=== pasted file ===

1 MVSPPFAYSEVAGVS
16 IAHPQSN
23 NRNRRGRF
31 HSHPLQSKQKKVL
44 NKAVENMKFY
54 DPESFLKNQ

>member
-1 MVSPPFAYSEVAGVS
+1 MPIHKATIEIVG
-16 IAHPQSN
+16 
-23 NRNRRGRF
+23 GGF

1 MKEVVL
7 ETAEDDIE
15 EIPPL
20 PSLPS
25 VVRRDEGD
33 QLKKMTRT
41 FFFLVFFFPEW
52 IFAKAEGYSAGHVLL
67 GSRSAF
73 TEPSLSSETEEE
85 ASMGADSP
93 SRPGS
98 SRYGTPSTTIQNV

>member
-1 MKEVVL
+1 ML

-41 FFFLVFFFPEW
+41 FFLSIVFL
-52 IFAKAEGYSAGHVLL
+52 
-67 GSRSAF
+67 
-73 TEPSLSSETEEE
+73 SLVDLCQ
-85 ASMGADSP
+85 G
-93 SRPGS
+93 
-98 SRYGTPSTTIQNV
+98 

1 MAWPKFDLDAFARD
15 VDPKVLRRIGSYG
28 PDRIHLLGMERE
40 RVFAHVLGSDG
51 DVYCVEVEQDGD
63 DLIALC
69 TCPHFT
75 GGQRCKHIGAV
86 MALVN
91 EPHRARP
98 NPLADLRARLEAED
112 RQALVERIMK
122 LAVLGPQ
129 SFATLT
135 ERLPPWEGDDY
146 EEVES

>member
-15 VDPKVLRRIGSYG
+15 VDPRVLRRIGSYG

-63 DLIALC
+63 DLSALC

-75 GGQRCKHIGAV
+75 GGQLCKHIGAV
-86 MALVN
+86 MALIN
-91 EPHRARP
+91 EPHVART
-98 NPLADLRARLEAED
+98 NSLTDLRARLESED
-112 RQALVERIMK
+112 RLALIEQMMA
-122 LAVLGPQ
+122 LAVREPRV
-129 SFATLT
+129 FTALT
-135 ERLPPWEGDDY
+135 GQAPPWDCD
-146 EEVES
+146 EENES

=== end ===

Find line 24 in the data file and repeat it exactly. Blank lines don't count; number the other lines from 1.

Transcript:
85 ASMGADSP